Spring Into Sun Safety

Sunscreen and a hat are important items to bring along when you plan outdoor fun. Photo credit: Ronni Newton

Outdoor fun is an important part of the season, but equally important is taking proper care of your skin.

Submitted by Ellen Sanders-Nirenstein, RN-BC, Director of Community Benefit Ministry, The Mercy Community

Sunscreen and a hat are important items to bring along when you plan outdoor fun. Photo credit: Ronni Newton

Sunscreen and a hat are important items to bring along when you plan outdoor fun. Photo credit: Ronni Newton

Spring is here, snow is behind us and summer awaits! Our Celebrate West Hartford and Memorial Day Parade will offer sunny outdoor festivities for all, but outdoor fun should always be combined with thoughtful care of our skin.

Our skin acts as a waterproof insulating shield for our bodies. Yet, it needs our attention and protection from the extremes of heat or cold. For spring and summer outdoor adventures, medical professionals advise us to keep these ideas in mind:

Use Plenty of Sunscreen

The Centers for Disease Control and Prevention recommend using a sunscreen with an SPF of at least 30 for direct and prolonged exposure to the sun. UVA and UVB rays come from the sun’s electromagnetic field. They are naked to the eye. UVA and UVB rays penetrate our atmosphere and play an important role in our health. To protect from these rays, take care to apply a sufficient amount of sunscreen to all of your exposed skin. Pay attention to often forgotten areas like lips, ears, backs of knees and neck, feet and – yes – even between toes. Look for sunscreens with both UVA and UVB coverage, which will block both kinds of damaging ultraviolet sunlight.

Timing is Everything

Our New England sun is most potent between 11 a.m. and 4 p.m.. Start early and apply sunscreen at least 30 minutes before you go outside. It takes approximately 20 minutes for sunscreen to become effective after application. Limit time spent directly in the sun. Take breaks if you’re celebrating the great outdoors – duck under a shady tree or beneath a canopy.

Many types of sunburn occur when outdoor activities last longer than expected. Take sunscreen with you and reapply sunscreen frequently, especially after swimming or vigorous exercise.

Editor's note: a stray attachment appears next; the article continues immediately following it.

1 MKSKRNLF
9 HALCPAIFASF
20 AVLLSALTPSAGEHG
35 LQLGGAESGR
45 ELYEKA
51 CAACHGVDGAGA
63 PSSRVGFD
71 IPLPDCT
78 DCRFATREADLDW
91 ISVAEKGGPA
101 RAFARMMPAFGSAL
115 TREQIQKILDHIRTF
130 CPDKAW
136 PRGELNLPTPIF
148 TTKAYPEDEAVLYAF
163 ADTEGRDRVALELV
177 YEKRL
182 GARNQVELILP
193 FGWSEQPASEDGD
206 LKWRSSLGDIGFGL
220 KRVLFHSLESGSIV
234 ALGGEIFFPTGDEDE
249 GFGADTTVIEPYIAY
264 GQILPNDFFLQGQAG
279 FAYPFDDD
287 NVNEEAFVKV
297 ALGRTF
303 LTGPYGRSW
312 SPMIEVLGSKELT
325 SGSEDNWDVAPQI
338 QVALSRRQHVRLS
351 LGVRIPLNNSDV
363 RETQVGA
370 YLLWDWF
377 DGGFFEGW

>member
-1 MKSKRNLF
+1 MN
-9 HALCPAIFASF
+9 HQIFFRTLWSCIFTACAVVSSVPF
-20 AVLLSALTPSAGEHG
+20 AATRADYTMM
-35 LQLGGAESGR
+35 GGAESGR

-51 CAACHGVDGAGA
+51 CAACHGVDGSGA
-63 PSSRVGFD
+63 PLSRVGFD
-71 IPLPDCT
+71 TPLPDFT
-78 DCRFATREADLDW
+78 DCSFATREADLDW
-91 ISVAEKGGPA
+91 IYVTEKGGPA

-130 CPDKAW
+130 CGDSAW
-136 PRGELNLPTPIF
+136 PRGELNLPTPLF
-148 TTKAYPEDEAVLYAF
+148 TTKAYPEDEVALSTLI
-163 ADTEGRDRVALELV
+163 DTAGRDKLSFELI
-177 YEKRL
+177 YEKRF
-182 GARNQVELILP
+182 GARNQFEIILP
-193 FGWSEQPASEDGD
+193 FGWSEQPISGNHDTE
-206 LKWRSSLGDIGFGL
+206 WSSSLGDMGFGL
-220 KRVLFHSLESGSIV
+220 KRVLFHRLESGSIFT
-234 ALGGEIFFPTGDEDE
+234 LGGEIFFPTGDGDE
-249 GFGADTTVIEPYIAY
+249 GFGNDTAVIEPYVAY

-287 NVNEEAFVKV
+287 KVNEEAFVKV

Hats, Brims, and Clothing, Oh My!

When outdoors, wear a hat with a wide brim, sunglasses, a parasol perhaps (they seem to be making a fashion comeback) and loose clothing. A fabric that has a tight weave allows less sun rays through. Open weave fabrics have holes that do not block the sun’s rays from our skin.

Sun protective clothing is now widely available; this apparel has UV chemicals in the fabric. An internet search will provide many sources for a wide variety of UV clothing. UV protective clothing is a reliable form of sun protection combined with sunscreen and timing of skin exposure.

Cloudy Days Also Call for Protection

Cloudy days are tricky! Ultraviolet rays can damage and burn your skin right through the cloud cover. Once again, sunscreens, hats, sunglasses and sun protective clothing are best.

Extra Cute Needs Extra Care!

Kids need sun protection too. Our children’s delicate skin needs sunscreen applied every time they go outdoors. A sunscreen with an SPF of 15-30 is generally recommended. Please check with your pediatrician for details and recommendations.

Hats, long sleeves, strollers with protective sunshades should be the daily norm for our growing babies, toddlers, and children. Once again, take sunscreen with you to reapply during the day. This applies to “waterproof and “water resistant” products as well.

Stick on the Shades

A pair of sunglasses is more than a cool accessory: they’re the best way to protect your eyes from harmful rays. Sunglasses protect the very tender skin around our eyes and help to reduce the risk of developing cataracts.

Look for sunglasses that have UVA and UVB protection. Wraparound lenses offer added protection from UV rays that may sneak in at the sides.

Water, Water Everywhere

As always, drinking water (or other nonalcoholic fluids) is an important part in our daily health regimen, especially when it’s hot outside. Well-hydrated bodies have well-hydrated skin. Our bodies adjust to added heat by perspiration or sweating. If sweating, you are losing water that your body needs to work properly.

Drink up! Don’t wait until you’re thirsty. Offer children and elders drinks regularly. Drinking before you are really thirsty keeps the water level in your body from dropping too low (dehydration) when it’s hot or you’re involved in exercise. With all the cool looking water bottles around, fill up and drink away!

Call and Ask

Always contact your medical professional for questions regarding your health. Your health professional is the best one to address your individual questions and needs.

Our sun can be fun if you wear sunscreen, drink water, cover your eyes and head, wear protective clothing and take breaks. Here’s to our sunny, healthy days ahead!

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